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We have a few internal tools and they have a common "bug" (maybe it's a feature): if it's a new month (like today: 1st of Febuary), you cannot access data from the last month (January) any more.

It's not critical to change data of the last month and my boss even requests me to change data of the last month. I'll then change the time of my PC, run the application and then change the time back.

This approach has several issues:

  • some NTP things may change the time before I want it to
  • I forget changing the time back
  • files I create during that time have a wrong time stamp
  • etc.

Therefore I'm looking for a tool that could report a different time to those affected programs only.

It needs to work on Windows 10 x64, for 32 and 64 bit target applications.

I have also considered:

  • using a VM (virtual machine) as proposed by @PatrickMevzek in a comment. However, maintaining such a VM would be too much overhead during the "normal" days (not at a month change).
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  • Did you think about running this specific app in a VM where you could change the time? Feb 1 '18 at 14:49
  • @PatrickMevzek: thanks for the suggestion. It would be too much overhead to maintain such a VM for the "normal" days. Feb 1 '18 at 21:01
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The famous Nir Sofer (Nir Soft) has a tool called RunAsDate, it:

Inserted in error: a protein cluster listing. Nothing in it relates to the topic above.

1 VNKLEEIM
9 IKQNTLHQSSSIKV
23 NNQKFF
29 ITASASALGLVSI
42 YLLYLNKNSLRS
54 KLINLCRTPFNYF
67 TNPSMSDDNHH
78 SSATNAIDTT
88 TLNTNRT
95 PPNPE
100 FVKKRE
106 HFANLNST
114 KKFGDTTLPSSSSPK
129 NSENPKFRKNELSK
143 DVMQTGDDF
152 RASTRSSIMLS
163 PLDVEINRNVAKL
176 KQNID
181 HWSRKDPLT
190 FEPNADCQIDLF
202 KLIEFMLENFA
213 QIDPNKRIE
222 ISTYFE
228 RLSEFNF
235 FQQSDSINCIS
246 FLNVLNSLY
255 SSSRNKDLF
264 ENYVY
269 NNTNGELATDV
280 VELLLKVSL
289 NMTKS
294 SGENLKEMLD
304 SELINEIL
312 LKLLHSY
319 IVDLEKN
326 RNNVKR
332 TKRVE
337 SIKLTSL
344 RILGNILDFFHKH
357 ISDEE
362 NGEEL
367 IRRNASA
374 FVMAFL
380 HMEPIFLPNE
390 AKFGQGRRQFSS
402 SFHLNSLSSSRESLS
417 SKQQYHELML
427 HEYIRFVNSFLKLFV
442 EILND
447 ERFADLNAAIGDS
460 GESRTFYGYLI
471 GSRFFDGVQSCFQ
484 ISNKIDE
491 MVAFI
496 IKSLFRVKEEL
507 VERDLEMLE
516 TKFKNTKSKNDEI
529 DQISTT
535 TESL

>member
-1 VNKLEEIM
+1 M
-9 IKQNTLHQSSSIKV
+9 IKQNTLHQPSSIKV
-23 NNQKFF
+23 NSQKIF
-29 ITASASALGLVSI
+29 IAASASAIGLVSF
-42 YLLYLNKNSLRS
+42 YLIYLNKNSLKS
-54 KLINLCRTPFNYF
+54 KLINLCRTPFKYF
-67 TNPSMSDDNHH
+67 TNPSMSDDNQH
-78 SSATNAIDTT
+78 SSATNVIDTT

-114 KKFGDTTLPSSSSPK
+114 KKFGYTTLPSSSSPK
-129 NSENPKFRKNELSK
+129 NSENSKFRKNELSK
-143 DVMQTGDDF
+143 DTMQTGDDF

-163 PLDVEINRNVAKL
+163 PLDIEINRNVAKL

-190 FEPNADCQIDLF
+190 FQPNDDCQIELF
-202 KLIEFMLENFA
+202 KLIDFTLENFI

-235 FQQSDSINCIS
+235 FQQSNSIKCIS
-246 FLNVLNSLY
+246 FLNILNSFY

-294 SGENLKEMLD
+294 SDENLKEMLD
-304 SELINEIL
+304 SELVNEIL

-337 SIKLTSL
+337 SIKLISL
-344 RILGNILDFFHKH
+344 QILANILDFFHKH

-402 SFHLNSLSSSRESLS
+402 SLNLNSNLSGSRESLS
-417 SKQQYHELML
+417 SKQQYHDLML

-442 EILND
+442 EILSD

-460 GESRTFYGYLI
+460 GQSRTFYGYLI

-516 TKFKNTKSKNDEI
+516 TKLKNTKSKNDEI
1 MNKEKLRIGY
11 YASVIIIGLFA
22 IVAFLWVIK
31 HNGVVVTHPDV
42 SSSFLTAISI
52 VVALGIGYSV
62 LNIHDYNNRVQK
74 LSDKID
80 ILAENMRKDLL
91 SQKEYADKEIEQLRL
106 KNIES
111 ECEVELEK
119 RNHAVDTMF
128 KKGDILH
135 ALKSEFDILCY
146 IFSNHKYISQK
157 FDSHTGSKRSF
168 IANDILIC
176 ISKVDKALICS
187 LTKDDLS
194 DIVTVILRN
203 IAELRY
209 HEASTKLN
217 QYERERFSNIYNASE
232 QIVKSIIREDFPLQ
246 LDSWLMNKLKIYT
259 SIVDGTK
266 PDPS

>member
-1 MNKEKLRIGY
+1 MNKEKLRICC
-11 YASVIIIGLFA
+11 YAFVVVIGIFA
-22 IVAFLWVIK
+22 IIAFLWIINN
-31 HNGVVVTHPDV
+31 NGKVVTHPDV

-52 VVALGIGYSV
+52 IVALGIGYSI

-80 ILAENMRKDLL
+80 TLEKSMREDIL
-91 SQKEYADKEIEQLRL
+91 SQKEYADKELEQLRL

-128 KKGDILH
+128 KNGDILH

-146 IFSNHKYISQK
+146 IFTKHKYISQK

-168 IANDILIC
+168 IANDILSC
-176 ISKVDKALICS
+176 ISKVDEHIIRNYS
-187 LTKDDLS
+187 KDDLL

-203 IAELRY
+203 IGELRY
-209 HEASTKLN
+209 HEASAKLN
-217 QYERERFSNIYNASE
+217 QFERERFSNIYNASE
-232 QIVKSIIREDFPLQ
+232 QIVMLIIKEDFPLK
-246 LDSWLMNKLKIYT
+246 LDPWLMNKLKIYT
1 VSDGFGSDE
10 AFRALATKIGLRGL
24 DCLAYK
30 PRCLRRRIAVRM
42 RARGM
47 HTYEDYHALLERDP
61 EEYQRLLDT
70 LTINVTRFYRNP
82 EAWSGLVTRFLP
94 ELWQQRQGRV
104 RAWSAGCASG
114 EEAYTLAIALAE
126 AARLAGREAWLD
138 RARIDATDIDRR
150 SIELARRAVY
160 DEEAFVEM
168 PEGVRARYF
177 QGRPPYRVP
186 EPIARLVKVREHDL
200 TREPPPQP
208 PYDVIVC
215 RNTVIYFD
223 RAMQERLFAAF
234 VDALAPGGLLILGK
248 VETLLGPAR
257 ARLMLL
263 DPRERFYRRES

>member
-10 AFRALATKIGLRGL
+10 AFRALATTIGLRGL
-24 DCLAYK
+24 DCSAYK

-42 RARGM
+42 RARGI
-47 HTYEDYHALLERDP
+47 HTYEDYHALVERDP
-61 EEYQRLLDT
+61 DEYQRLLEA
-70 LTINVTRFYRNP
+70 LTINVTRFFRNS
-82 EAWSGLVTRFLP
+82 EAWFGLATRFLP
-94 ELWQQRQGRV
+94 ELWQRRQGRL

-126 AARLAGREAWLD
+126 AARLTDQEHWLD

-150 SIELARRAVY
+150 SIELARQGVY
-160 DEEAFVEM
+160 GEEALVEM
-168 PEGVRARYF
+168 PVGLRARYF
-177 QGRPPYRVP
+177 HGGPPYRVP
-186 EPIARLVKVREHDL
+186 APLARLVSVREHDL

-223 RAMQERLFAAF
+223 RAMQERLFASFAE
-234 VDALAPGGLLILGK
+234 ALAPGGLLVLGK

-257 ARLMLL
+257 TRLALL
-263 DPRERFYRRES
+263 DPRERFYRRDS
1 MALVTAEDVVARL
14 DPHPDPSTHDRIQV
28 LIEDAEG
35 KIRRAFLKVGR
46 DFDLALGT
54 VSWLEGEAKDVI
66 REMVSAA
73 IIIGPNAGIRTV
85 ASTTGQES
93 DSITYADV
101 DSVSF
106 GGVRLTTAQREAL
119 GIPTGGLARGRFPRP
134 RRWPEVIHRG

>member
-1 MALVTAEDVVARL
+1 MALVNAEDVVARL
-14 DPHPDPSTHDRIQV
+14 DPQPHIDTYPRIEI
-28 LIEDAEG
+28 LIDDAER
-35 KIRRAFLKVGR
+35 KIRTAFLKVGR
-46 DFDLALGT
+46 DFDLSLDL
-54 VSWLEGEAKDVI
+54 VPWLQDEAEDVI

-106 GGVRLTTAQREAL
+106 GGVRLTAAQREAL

allows you to run a program in the date and time that you specify. This utility doesn't change the current system date and time of your computer, but it only injects the date/time that you specify into the desired application. You can run multiple applications simultaneously, each application works with different date and time, while the real date/time of your system continues to run normally.

Download it on his site https://www.nirsoft.net/utils/run_as_date.html

Of course, you cannot be sure it will work, it depends which method the software uses to retrieve the date and time.

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  • That would make a great T-shirt : "NirSoft has a tool for that!" :-) True, no matter what "that" is :-) Feb 2 '18 at 7:28
  • Holy cow, I have used it before but couldn't remember - I knew it was possible. Thanks! Feb 2 '18 at 9:02

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